A New Way of Life Launches Jail Voter Registration Efforts

By Christin Runkle

Photos by Louisa St. Aubyn

Last month, A New Way of Life Re-Entry Project (ANWOL) held its 6th annual training for volunteers wanting to undertake voter registration efforts in LA County jails. More than 50 volunteers came out to Watts Labor Community Action Center to learn from representatives of the County Registrar-Recorder’s office, who said the turnout was one of the highest they had ever seen for a voter registration training.

“We are committed to continuing to educate those being held in LA County jails and going into the jail to register those eligible to vote,” says ANWOL founder Susan Burton.

The training was sponsored by ANWOL — an organization in South LA that provides housing for women leaving prison and advocates on a variety of issues pertaining to mass incarceration — and its sister organization All of Us or None, a national grassroots community organizing effort that works to remove discriminatory policies and practices affecting formerly incarcerated individuals.

The initiative complements ANWOL’s ongoing work to register voters in communities of color in South LA, Compton, Pomona and Long Beach and provide education around ballot initiatives including Prop. 47, Measure M and Measure H. To further these voter turnout efforts, in 2016 ANWOL joined forces with the African American Civic Engagement Project, which comprises more than 150 leaders from 12 California social justice groups.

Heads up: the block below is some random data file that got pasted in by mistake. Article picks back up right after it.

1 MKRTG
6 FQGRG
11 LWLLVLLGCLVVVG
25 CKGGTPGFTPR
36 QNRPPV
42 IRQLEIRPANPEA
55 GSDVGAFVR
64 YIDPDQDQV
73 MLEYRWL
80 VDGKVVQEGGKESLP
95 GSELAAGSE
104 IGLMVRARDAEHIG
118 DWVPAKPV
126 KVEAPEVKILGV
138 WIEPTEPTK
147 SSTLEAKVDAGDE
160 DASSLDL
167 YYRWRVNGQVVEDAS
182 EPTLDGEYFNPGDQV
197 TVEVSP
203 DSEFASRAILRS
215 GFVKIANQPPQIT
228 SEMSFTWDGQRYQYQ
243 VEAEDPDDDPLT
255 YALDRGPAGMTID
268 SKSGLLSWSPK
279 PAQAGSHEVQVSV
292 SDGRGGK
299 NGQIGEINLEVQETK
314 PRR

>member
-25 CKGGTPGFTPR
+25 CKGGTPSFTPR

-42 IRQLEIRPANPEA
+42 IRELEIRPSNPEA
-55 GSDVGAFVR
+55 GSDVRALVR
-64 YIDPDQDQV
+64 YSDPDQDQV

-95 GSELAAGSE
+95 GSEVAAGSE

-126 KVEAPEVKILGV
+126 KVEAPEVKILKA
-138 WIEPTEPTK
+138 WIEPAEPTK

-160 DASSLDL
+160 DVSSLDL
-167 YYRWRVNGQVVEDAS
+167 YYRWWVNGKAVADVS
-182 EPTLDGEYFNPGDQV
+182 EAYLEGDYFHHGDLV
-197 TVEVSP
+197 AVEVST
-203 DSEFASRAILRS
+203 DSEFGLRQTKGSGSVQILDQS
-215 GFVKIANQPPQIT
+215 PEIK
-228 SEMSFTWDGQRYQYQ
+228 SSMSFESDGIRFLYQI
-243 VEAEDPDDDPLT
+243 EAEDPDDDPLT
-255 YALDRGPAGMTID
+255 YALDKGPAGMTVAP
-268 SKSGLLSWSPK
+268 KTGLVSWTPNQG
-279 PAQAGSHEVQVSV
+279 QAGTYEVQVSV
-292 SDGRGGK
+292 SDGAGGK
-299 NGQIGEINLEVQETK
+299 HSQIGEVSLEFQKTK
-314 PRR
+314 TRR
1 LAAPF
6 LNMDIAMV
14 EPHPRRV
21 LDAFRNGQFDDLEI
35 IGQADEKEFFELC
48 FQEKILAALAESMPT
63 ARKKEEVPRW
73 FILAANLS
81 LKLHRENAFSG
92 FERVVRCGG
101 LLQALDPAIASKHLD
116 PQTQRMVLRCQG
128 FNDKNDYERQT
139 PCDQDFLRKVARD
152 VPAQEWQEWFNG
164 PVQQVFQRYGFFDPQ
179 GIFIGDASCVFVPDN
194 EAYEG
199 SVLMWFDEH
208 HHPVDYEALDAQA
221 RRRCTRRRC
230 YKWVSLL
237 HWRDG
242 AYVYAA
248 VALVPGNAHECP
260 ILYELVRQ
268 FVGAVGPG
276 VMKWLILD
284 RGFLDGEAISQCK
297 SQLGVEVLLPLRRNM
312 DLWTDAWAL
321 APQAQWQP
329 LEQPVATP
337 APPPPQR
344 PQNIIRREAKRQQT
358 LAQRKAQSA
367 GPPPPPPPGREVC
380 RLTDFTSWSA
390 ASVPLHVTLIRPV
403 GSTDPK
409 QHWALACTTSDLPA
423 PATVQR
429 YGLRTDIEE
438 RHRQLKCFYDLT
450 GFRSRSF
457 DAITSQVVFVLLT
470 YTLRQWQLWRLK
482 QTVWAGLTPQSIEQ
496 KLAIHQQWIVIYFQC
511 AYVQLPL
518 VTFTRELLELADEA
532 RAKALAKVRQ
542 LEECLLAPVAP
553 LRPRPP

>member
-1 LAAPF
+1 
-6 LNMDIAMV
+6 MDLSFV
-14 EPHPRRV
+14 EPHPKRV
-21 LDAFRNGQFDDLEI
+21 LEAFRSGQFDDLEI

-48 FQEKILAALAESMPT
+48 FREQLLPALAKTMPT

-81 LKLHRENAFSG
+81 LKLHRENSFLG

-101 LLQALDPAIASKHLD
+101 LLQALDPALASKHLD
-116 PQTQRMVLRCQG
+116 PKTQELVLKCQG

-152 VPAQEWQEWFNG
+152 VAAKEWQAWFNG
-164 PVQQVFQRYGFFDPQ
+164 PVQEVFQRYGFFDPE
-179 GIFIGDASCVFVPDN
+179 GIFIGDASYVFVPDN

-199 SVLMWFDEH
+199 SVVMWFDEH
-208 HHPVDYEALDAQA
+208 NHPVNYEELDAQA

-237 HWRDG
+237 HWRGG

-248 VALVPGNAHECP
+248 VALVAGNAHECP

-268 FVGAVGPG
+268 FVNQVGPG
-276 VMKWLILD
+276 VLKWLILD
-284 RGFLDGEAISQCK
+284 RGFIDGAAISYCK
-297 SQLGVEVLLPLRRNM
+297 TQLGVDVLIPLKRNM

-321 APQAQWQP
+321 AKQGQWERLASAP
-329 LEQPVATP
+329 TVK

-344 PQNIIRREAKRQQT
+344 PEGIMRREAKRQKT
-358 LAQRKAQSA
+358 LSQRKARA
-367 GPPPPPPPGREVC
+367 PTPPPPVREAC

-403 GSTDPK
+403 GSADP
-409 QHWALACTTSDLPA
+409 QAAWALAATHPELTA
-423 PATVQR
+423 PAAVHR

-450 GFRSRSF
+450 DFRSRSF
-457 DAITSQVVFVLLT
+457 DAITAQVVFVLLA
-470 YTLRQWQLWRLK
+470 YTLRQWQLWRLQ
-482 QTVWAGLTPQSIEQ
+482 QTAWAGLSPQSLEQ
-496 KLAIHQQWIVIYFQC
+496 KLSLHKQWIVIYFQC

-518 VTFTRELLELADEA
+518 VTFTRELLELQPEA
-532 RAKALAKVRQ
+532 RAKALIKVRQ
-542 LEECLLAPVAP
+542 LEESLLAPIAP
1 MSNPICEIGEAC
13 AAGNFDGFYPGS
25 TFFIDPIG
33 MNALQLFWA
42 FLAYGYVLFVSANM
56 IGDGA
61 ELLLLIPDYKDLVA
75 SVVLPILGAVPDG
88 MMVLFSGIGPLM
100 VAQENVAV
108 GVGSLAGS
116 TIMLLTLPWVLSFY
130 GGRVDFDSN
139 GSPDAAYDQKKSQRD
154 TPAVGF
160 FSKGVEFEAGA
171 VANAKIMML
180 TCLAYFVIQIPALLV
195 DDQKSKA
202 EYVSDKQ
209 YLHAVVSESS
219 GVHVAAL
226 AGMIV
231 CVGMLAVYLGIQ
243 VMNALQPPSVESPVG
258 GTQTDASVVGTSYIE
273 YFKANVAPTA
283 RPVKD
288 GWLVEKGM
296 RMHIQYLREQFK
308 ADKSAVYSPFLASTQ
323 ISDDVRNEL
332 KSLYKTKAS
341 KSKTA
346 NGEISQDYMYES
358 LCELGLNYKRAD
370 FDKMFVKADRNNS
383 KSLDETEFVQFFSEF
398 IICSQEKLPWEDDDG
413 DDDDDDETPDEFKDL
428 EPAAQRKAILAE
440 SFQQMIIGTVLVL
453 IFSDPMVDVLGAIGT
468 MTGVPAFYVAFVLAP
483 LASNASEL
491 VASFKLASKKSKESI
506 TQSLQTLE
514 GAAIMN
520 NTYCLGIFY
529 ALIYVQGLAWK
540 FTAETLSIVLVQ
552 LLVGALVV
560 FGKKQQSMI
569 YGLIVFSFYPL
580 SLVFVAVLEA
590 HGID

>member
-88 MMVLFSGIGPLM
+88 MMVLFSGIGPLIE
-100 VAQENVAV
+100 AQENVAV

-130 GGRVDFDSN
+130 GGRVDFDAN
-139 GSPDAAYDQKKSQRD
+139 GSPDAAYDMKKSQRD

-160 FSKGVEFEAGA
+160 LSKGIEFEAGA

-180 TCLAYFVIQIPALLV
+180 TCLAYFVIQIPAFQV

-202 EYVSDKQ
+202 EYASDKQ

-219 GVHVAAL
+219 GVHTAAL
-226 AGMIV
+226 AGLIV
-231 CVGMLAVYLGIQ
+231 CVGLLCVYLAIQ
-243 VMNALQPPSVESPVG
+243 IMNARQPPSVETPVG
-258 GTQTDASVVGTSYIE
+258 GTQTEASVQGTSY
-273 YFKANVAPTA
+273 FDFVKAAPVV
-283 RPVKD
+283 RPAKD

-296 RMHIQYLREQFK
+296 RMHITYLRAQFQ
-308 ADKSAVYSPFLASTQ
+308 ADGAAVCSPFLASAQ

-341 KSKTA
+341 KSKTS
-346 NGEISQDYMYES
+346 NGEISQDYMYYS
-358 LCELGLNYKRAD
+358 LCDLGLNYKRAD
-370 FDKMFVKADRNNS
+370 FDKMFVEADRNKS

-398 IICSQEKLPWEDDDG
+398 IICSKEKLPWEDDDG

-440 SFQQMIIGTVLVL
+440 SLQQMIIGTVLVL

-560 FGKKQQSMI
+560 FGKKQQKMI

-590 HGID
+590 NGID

“Our desire is to help the African American community understand that our vote counts. We also want to cut through the misinformation that’s out there and let people with conviction histories know that they can vote too. Voting is our tool, but often, people become disenfranchised without even knowing it,” says Ingrid Archie, ANWOL’s civic engagement specialist.

During the training, Alva Gomez, community and voter outreach representative for the LA County Registrar-Recorder/County Clerk’s office, walked participants through the complexities of correctly filling out voter registration forms for potential voters who are currently in jail.

She also cleared up misconceptions about voting. Some of the most disenfranchised people in California are those who are currently in jail or who have prior convictions. Because of confusion regarding who can and cannot vote, many people with current or past convictions don’t even bother to register. There are an estimated 16,000-18,000 people being held in LA County jails who are eligible to vote, but many of them are unaware of their right to do so.

According to the Registrar-Recorder/County Clerk’s Office, people who meet the following conditions can still vote:

On probation, under post-release community supervision or under mandatory supervision

Facing pending felony charges but not yet convicted

In county jail (unless they are there because of a parole violation or awaiting transfer to state or federal prison)

However, people who are currently incarcerated in California state prison or federal prison and those who are on California state parole cannot currently vote.

Starting in May, ANWOL volunteers who have received clearance to enter jail will begin voter registration efforts in five Los Angeles County jails. ANWOL’s past efforts at voter registration in jails have yielded positive results. Over a two-week period leading up to the November 2016 general election, ANWOL volunteers went into Twin Towers Correctional Facility, Century Regional Detention Facility (Lynwood) and Men’s Central Jail and registered 1,100 individuals to vote. The LA County Recorder’s Office documented that nearly 600 of these actually voted.

“This is a clear indication that incarcerated folk and formerly incarcerated folk, contrary to stigmatization, not only desire but will exercise their civic duty when properly and duly informed,” says Larry Foy, policy director at A New Way of Life.

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